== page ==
Rouzer's talking points—that the science of climate change and sea level rise is debatable—mirrored those not only of NC-20, but also of the rhetoric spouted by right-wing, anti-regulation, climate-change deniers. Not coincidentally, many of these organizations, including the Heartland Institute and the Competitive Enterprise Institute, have ties to the fossil fuel industry.
And for those who deny the deniers are involved in our local denial movement, here's your connection:
Submitted by GrayNewman on Fri, 06/08/2012 - 7:14am
I was down in Beaufort last month at the Duke University Maritime Lab and the former director said that all their models are pointing to at least a 3' rise in sea level over the next century and that many coastal communities will be under water by 2100. Well, there are some in the NC Legislature who disagree with science.
This quote by Bill Chameides, current dean of the Duke U. Nichols School of the Environment pretty much sums it up:
Some in the state legislature may be feeling a good deal of self-satisfaction for concocting this little gambit, perhaps even high fiving each other and chanting things like “we don’t need no stinking climate scientists.”
I'm not often surprised by the anti-science bias of today's Tea Party Republicans in Raleigh, but I have to admit that this news caught even my cynical self off guard.
The proposed bill would limit forecasts for future sea-level rise to what the ocean along the N.C. coast did last century. Using that standard, the state would plan for rise of about 12 inches by 2100. Determining the rate would fall to the N.C. Division of Coastal Management. Language in the bill says the rates “shall be limited to the time period following the year 1900” and that "(R)ates of sea-level rise may be extrapolated linearly to estimate future rates of rise but shall not include scenarios of accelerated rates of sea-level rise.”
In the minds of most experts, the chief worry is not that the carbon in the permafrost will break down quickly — typical estimates say that will take more than a century, perhaps several — but that once the decomposition starts, it will be impossible to stop.
The only problem with this paragraph is the use of future tense. The decomposition has already started, and from everything I've been able to read, it is already impossible to stop. Thank you free market!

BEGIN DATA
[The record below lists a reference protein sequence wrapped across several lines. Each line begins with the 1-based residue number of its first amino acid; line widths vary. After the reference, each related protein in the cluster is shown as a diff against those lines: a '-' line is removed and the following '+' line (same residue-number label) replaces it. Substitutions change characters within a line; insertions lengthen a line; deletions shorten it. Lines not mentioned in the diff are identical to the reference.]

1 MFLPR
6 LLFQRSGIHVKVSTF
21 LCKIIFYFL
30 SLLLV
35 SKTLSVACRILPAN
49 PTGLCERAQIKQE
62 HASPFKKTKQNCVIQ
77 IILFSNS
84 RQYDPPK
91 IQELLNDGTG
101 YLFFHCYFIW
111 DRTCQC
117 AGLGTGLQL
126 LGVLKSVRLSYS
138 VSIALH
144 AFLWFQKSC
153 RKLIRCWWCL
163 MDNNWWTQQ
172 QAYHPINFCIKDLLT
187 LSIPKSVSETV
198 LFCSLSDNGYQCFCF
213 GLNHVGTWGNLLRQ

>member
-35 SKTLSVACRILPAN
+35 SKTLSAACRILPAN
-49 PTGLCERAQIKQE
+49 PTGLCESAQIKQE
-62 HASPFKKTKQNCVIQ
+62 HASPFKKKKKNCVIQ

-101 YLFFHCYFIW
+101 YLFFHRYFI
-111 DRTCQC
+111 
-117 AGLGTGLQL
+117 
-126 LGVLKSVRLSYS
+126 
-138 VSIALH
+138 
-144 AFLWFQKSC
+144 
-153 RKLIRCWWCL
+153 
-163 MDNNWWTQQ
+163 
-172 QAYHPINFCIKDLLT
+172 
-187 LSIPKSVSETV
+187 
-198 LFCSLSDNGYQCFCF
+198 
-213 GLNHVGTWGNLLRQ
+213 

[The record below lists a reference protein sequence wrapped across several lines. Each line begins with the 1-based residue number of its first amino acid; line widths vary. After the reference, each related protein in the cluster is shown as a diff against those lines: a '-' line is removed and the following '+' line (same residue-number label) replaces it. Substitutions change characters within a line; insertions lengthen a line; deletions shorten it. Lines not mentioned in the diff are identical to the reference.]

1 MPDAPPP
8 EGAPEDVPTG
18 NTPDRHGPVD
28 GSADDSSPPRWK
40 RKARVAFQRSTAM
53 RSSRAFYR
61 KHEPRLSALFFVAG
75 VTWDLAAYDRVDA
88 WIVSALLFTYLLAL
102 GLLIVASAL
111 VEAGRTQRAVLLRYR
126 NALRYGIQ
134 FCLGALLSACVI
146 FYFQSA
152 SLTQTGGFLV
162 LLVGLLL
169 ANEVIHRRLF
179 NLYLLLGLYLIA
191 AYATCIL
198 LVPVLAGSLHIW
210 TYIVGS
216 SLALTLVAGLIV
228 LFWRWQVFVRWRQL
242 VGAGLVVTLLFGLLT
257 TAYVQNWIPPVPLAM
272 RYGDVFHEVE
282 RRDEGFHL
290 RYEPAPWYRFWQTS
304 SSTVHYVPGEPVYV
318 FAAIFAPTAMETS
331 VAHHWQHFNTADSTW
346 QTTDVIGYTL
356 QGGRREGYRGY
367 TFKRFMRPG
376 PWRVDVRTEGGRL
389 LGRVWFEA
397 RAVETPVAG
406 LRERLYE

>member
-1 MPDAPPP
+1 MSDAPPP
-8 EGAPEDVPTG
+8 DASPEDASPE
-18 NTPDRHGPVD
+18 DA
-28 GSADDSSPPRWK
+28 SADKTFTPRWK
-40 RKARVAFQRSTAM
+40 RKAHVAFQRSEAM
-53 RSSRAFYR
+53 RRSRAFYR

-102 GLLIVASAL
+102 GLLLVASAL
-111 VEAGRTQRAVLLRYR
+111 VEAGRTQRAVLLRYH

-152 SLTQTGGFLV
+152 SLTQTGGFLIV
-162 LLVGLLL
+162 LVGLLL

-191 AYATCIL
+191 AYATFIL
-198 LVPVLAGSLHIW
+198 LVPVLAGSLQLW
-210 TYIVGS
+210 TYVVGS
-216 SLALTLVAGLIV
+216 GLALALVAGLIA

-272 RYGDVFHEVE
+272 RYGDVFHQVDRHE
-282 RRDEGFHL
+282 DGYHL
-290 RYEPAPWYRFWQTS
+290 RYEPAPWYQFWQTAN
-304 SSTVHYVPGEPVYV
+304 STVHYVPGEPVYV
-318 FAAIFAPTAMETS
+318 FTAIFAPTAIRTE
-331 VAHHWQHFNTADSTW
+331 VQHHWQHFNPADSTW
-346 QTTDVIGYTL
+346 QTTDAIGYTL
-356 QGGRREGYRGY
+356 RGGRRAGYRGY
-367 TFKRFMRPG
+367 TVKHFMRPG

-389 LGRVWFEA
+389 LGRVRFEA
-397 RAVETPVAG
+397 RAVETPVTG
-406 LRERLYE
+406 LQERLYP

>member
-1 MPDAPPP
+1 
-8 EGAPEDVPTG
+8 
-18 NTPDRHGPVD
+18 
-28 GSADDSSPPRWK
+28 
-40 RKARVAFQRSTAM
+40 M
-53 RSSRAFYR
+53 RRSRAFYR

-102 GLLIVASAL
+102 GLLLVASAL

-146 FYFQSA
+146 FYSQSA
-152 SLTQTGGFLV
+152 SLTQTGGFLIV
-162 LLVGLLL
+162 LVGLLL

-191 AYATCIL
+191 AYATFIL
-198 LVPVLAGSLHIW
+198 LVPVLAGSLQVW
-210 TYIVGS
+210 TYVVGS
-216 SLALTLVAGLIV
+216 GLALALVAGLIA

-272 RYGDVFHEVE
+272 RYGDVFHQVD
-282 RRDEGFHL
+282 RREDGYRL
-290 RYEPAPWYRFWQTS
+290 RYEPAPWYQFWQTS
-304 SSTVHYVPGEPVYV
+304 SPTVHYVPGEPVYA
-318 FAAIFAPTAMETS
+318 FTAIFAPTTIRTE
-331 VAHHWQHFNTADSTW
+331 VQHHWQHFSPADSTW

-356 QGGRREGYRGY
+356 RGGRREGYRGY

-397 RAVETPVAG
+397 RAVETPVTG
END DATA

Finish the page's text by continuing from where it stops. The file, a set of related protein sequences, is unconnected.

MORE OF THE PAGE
Submitted by scharrison on Sat, 08/20/2011 - 9:34am
Via e-mail from one of the organizers:
In the wake of the debt-ceiling debacle of the last few weeks, working people
and the poor are facing what could be a decade of increased hardship. Members of the Grassroots Global Justice Alliance are gathering to redouble
their efforts to defend the public sector, and to push back against the conservative myths of scarcity and austerity.
These folks were booted out of the Cancun climate conference for protesting the lack of interest in protecting indigenous peoples and the poor, who will be the first and most adversely affected victims of global climate change. So it should be somewhat spicy. For those who are unsure of the benefits of direct action, here are some notes from one of the founders of GGJ on educating the masses:
Submitted by scharrison on Sun, 08/07/2011 - 9:41am
On a recent Diane Rehm Show focused on the impacts of approaching Climate Change, the host was driven to ask "Why?" Why does a certain subset of individuals (and scientists) refuse to accept the overwhelming evidence that atmospheric carbon levels have surpassed the danger point and are affecting climate on a global scale?
The answer to that question doesn't lie in the scientific data, it's in our heads. Both psychological and sociological triggers come into play, and we'll take a look at each.
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